Indiana University Press

African Expressive Cultures

Published by: Indiana University Press

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African Expressive Cultures

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Swahili Port Cities

The Architecture of Elsewhere

Prita Meier

On the Swahili coast of East Africa, monumental stone houses, tombs, and mosques mark the border zone between the interior of the African continent and the Indian Ocean. Prita Meier explores this coastal environment and shows how an African mercantile society created a place of cosmopolitan longing. Meier understands architecture as more than a way to remake local space. Rather, the architecture of this liminal zone was an expression of the desire of coastal inhabitants to belong to places beyond their homeports. Here architecture embodies modern ideas and social identities engendered by the encounter of Africans with others in the Indian Ocean world.

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Tabloid Journalism in South Africa

True Story!

Herman Wasserman

Less than a decade after the advent of democracy in South Africa, tabloid newspapers have taken the country by storm. One of these papers -- the Daily Sun -- is now the largest in the country, but it has generated controversy for its perceived lack of respect for privacy, brazen sexual content, and unrestrained truth-stretching. Herman Wasserman examines the success of tabloid journalism in South Africa at a time when global print media are in decline. He considers the social significance of the tabloids and how they play a role in integrating readers and their daily struggles with the political and social sphere of the new democracy. Wasserman shows how these papers have found an important niche in popular and civic culture largely ignored by the mainstream media and formal political channels.

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Trickster Theatre

The Poetics of Freedom in Urban Africa

Jesse Weaver Shipley

Trickster Theatre traces the changing social significance of national theatre in Ghana from its rise as an idealistic state project from the time of independence to its reinvention in recent electronic, market-oriented genres. Jesse Weaver Shipley presents portraits of many key figures in Ghanaian theatre and examines how Akan trickster tales were adapted as the basis of a modern national theatre. This performance style tied Accra’s evolving urban identity to rural origins and to Pan-African liberation politics. Contradictions emerge, however, when the ideal Ghanaian citizen is a mythic hustler who stands at the crossroads between personal desires and collective obligations. Shipley examines the interplay between on-stage action and off-stage events to show how trickster theatre shapes an evolving urban world.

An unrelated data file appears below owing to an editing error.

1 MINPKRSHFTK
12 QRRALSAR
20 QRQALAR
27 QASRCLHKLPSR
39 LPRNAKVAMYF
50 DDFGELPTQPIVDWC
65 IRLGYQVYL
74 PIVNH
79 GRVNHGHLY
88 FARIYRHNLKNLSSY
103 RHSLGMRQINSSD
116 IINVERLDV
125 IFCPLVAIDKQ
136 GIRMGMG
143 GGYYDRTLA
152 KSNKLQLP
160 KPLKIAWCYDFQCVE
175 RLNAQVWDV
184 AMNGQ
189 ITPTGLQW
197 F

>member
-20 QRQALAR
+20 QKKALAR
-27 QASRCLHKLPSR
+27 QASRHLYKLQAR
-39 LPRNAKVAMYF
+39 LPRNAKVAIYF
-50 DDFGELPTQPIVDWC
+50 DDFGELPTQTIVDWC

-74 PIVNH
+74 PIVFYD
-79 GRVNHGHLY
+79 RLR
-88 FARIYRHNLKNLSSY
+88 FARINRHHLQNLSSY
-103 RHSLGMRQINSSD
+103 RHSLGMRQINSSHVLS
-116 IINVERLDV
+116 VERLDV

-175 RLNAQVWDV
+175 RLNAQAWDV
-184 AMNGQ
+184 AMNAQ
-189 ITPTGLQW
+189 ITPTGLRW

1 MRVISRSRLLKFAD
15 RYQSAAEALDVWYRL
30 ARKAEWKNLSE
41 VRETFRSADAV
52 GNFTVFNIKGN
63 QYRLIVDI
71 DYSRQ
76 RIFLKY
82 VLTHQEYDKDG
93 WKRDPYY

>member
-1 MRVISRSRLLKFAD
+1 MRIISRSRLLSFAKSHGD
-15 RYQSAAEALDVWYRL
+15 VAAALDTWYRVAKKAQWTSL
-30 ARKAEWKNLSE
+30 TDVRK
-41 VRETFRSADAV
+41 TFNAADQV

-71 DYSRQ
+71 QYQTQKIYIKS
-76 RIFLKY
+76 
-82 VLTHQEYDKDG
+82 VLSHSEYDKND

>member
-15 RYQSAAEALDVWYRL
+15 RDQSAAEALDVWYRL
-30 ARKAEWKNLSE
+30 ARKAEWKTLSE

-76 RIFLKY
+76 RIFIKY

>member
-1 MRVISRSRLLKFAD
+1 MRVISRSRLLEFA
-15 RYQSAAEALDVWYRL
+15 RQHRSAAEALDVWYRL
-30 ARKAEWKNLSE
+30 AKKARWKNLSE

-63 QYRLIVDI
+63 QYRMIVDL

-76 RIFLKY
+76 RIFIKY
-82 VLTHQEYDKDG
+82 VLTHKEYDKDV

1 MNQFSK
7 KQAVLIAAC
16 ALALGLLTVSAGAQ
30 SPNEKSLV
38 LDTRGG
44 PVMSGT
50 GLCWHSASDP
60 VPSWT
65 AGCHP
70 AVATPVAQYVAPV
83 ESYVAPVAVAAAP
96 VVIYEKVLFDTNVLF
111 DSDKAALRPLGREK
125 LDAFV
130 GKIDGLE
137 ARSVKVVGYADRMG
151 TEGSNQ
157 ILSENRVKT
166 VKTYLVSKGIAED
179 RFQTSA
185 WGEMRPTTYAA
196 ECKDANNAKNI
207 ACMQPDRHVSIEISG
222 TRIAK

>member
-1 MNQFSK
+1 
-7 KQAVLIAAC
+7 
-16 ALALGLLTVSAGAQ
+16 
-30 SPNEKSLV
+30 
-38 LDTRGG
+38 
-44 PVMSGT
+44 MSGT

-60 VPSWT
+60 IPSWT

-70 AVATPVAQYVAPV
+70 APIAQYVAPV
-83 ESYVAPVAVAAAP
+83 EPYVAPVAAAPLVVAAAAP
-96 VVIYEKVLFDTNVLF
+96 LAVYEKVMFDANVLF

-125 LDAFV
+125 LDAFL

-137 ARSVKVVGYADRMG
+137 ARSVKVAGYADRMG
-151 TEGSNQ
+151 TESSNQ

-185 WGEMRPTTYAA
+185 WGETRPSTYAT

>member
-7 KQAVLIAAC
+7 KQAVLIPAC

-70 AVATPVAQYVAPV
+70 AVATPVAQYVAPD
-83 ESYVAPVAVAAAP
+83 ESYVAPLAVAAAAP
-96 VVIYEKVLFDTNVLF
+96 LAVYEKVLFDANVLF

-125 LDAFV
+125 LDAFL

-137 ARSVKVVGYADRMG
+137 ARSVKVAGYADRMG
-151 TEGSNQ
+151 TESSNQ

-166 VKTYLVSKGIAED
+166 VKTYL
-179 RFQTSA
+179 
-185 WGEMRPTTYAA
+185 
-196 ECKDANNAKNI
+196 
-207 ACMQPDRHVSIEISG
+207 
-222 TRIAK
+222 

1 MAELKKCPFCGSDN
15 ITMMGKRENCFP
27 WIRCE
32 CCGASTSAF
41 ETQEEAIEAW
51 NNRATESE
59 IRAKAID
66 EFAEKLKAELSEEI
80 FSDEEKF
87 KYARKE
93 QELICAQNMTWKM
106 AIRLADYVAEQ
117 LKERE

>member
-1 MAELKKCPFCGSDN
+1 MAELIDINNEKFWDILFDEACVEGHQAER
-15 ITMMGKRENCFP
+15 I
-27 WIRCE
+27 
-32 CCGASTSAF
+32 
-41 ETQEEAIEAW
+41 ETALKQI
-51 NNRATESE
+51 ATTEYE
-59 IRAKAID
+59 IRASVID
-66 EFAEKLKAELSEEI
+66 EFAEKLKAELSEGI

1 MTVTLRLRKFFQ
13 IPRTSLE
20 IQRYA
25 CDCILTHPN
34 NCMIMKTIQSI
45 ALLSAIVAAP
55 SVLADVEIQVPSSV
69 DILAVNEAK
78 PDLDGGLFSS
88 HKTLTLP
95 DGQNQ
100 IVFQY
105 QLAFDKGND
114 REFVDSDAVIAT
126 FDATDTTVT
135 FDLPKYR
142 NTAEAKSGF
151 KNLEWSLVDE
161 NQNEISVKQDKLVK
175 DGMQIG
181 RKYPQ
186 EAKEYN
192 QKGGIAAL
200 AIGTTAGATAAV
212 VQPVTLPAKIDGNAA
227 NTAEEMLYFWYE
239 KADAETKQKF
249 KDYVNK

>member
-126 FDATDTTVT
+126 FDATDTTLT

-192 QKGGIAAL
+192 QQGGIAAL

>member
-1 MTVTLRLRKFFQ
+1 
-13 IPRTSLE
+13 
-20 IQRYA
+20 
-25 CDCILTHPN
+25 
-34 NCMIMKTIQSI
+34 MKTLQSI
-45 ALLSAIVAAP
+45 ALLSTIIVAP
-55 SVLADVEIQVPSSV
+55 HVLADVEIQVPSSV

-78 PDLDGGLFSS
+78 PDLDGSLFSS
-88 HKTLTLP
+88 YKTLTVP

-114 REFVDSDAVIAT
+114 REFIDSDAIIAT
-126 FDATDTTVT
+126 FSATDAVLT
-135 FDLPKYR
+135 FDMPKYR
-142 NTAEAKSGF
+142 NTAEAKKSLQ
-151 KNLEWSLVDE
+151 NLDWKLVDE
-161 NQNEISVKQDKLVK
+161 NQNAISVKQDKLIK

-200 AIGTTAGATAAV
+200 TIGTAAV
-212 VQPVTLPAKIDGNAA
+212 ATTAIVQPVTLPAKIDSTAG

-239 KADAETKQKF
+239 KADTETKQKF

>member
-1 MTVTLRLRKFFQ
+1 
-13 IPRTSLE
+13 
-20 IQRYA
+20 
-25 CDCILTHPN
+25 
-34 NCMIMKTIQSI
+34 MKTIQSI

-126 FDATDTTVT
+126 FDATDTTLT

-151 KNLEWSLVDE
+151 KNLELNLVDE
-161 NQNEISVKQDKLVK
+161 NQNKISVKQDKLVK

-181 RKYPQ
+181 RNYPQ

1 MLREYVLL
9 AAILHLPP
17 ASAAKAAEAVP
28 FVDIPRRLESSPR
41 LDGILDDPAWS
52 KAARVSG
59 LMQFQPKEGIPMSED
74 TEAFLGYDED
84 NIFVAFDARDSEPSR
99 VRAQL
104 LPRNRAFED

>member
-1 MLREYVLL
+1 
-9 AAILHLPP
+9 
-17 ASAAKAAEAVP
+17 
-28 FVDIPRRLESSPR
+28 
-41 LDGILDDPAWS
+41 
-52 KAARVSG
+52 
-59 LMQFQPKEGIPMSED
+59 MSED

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Tropical Cowboys

Westerns, Violence, and Masculinity in Kinshasa

Ch. Didier Gondola

During the 1950s and 60s in the Congo city of Kinshasa, there emerged young urban male gangs known as "Bills" or "Yankees." Modeling themselves on the images of the iconic American cowboy from Hollywood film, the "Bills" sought to negotiate lives lived under oppressive economic, social, and political conditions. They developed their own style, subculture, and slang and as Ch. Didier Gondola shows, engaged in a quest for manhood through bodybuilding, marijuana, violent sexual behavior, and other transgressive acts. Gondola argues that this street culture became a backdrop for Congo-Zaire’s emergence as an independent nation and continues to exert powerful influence on the country’s urban youth culture today.

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Veiling in Africa

Edited by Elisha P. Renne

The tradition of the veil, which refers to various cloth coverings of the head, face, and body, has been little studied in Africa, where Islam has been present for more than a thousand years. These lively essays raise questions about what is distinctive about veiling in Africa, what religious histories or practices are reflected in particular uses of the veil, and how styles of veils have changed in response to contemporary events. Together, they explore the diversity of meanings and experiences with the veil, revealing it as both an object of Muslim piety and an expression of glamorous fashion.

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